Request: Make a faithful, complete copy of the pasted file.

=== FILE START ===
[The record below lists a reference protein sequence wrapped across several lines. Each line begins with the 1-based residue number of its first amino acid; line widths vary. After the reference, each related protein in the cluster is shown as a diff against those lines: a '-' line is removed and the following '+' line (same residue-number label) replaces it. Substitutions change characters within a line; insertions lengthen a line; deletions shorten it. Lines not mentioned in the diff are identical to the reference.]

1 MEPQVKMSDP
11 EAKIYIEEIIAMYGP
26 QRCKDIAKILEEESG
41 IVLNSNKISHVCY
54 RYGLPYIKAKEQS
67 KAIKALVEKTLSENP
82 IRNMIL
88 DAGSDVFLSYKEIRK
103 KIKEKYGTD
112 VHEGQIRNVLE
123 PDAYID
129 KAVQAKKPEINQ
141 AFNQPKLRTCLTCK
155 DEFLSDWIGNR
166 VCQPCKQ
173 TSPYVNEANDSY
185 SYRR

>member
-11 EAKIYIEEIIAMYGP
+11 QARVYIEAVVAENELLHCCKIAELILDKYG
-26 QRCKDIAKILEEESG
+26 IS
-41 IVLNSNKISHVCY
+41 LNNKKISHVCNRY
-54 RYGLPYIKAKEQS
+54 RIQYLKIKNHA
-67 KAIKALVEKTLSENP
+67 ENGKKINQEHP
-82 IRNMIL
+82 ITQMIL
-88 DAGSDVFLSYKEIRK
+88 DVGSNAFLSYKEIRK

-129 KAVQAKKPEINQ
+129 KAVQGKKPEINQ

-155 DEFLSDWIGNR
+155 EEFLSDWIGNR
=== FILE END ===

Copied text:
[The record below lists a reference protein sequence wrapped across several lines. Each line begins with the 1-based residue number of its first amino acid; line widths vary. After the reference, each related protein in the cluster is shown as a diff against those lines: a '-' line is removed and the following '+' line (same residue-number label) replaces it. Substitutions change characters within a line; insertions lengthen a line; deletions shorten it. Lines not mentioned in the diff are identical to the reference.]

1 MEPQVKMSDP
11 EAKIYIEEIIAMYGP
26 QRCKDIAKILEEESG
41 IVLNSNKISHVCY
54 RYGLPYIKAKEQS
67 KAIKALVEKTLSENP
82 IRNMIL
88 DAGSDVFLSYKEIRK
103 KIKEKYGTD
112 VHEGQIRNVLE
123 PDAYID
129 KAVQAKKPEINQ
141 AFNQPKLRTCLTCK
155 DEFLSDWIGNR
166 VCQPCKQ
173 TSPYVNEANDSY
185 SYRR

>member
-11 EAKIYIEEIIAMYGP
+11 QARVYIEAVVAENELLHCCKIAELILDKYG
-26 QRCKDIAKILEEESG
+26 IS
-41 IVLNSNKISHVCY
+41 LNNKKISHVCNRY
-54 RYGLPYIKAKEQS
+54 RIQYLKIKNHA
-67 KAIKALVEKTLSENP
+67 ENGKKINQEHP
-82 IRNMIL
+82 ITQMIL
-88 DAGSDVFLSYKEIRK
+88 DVGSNAFLSYKEIRK

-129 KAVQAKKPEINQ
+129 KAVQGKKPEINQ

-155 DEFLSDWIGNR
+155 EEFLSDWIGNR